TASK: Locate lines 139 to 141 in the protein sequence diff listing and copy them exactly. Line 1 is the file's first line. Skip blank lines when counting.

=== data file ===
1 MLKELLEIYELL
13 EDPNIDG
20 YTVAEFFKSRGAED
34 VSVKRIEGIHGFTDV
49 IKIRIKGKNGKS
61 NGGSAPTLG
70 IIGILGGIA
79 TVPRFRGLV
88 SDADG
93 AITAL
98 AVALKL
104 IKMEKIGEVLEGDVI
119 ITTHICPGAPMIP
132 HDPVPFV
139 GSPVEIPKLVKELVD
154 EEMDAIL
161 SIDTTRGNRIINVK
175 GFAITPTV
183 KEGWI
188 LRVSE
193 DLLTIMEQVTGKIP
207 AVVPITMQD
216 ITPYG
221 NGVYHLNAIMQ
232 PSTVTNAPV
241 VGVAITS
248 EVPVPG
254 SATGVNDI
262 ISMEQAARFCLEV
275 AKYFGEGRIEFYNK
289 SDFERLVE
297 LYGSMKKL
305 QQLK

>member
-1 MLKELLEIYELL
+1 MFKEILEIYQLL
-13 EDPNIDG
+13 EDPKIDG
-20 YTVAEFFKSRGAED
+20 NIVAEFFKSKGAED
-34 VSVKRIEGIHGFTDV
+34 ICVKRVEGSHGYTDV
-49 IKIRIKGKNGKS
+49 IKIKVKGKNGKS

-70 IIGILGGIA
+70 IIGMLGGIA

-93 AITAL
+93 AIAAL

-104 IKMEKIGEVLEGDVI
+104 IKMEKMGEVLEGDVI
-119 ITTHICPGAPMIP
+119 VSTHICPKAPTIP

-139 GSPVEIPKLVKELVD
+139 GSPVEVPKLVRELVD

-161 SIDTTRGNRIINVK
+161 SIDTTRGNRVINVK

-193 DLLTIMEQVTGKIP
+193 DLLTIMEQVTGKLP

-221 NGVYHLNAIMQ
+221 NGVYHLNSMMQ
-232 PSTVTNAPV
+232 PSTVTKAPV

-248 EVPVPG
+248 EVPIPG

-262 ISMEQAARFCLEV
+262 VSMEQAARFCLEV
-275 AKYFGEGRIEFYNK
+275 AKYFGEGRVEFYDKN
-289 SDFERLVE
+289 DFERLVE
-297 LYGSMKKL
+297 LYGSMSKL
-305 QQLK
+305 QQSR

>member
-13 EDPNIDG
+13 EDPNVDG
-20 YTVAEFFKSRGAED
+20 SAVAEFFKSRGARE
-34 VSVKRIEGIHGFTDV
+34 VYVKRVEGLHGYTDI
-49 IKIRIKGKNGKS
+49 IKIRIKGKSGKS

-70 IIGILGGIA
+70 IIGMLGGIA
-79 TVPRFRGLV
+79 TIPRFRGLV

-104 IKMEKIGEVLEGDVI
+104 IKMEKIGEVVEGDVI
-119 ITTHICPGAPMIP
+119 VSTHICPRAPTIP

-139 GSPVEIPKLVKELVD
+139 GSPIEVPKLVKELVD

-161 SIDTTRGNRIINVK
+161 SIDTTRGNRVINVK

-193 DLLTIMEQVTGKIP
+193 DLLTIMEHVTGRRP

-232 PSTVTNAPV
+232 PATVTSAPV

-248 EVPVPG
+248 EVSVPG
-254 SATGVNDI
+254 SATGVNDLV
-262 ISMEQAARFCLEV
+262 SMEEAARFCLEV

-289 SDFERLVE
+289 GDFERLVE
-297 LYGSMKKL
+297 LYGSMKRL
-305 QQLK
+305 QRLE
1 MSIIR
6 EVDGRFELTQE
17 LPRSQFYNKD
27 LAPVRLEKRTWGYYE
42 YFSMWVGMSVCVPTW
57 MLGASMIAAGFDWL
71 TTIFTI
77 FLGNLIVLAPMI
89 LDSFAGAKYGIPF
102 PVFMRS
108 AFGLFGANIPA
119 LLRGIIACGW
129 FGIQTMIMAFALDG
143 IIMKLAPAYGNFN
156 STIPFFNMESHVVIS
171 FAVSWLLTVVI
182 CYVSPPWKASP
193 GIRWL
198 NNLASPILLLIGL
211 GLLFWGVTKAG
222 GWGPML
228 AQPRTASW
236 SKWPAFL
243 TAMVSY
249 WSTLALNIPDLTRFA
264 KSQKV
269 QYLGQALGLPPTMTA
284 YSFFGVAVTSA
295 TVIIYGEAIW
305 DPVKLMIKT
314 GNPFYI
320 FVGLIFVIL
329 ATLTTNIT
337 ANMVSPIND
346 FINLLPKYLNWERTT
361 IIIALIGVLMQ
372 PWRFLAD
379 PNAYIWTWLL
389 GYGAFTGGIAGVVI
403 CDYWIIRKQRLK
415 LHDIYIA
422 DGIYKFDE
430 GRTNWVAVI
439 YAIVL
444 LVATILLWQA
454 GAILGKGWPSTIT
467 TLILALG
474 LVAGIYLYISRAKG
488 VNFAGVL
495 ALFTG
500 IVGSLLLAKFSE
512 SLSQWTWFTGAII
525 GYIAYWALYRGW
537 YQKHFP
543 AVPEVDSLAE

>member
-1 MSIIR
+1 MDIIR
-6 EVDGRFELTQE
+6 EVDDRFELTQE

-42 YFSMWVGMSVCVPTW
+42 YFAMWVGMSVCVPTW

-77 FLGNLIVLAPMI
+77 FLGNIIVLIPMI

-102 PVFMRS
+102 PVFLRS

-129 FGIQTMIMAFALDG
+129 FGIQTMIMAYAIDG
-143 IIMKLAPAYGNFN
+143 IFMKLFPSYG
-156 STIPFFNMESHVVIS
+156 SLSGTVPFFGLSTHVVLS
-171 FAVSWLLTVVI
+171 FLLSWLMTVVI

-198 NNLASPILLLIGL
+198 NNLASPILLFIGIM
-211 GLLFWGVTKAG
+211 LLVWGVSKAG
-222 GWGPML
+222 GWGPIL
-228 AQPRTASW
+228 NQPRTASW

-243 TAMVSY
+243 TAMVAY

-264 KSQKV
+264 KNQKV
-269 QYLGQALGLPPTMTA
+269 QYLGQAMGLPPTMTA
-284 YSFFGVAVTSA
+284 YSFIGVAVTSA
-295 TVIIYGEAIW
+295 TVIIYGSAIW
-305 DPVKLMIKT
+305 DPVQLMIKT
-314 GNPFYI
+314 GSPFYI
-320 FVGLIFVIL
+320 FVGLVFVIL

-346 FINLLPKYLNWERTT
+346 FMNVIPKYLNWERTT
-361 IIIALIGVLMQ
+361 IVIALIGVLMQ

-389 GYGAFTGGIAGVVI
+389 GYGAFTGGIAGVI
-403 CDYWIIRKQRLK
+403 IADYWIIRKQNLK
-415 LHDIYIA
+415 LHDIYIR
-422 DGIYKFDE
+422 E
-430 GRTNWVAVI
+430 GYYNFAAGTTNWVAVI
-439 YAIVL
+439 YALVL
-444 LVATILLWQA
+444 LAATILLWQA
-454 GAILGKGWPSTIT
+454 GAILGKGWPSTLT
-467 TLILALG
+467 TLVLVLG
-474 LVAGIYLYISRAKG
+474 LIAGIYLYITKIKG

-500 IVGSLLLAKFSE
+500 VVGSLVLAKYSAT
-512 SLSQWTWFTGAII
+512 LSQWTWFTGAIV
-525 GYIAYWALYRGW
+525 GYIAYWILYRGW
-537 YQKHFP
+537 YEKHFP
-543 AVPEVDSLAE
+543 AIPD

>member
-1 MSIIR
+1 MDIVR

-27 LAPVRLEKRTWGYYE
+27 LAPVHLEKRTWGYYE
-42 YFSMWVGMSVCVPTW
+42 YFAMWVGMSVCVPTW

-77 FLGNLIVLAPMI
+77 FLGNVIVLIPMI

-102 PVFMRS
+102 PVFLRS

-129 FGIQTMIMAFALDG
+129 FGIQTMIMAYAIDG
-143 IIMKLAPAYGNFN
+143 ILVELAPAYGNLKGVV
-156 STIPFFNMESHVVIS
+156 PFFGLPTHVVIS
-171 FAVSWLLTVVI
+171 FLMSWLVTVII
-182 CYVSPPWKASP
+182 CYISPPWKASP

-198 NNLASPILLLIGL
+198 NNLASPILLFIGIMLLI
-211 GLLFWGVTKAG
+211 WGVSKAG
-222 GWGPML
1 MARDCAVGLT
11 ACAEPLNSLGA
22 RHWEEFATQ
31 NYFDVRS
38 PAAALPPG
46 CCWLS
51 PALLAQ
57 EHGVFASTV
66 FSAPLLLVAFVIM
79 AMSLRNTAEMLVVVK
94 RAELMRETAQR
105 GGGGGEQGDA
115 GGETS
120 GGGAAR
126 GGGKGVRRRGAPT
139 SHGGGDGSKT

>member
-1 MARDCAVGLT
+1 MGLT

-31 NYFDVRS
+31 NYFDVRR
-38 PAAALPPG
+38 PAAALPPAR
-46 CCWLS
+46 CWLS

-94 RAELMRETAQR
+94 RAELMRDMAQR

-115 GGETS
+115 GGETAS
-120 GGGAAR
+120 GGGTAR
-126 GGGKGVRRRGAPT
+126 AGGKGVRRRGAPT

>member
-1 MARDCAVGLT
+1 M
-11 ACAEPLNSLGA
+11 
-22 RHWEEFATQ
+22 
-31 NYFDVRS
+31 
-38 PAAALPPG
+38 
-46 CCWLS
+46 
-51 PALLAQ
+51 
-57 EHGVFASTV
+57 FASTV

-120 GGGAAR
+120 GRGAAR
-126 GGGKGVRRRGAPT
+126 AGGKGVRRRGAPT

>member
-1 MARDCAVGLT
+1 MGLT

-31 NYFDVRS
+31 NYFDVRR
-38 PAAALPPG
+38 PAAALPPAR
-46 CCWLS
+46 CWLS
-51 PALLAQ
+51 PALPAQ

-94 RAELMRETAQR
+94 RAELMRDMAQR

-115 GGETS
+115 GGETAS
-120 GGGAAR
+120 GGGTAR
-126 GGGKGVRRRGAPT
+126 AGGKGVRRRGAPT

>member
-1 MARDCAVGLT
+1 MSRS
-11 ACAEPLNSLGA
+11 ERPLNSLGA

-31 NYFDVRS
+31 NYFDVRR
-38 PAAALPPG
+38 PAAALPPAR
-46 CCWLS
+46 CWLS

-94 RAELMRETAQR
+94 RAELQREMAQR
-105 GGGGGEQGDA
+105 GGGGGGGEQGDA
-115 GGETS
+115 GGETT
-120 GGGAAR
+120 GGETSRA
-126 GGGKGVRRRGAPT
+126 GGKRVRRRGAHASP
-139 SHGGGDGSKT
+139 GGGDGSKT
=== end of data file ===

284 YSFFGVAVTSA
295 TVIIYGEAIW
305 DPVKLMIKT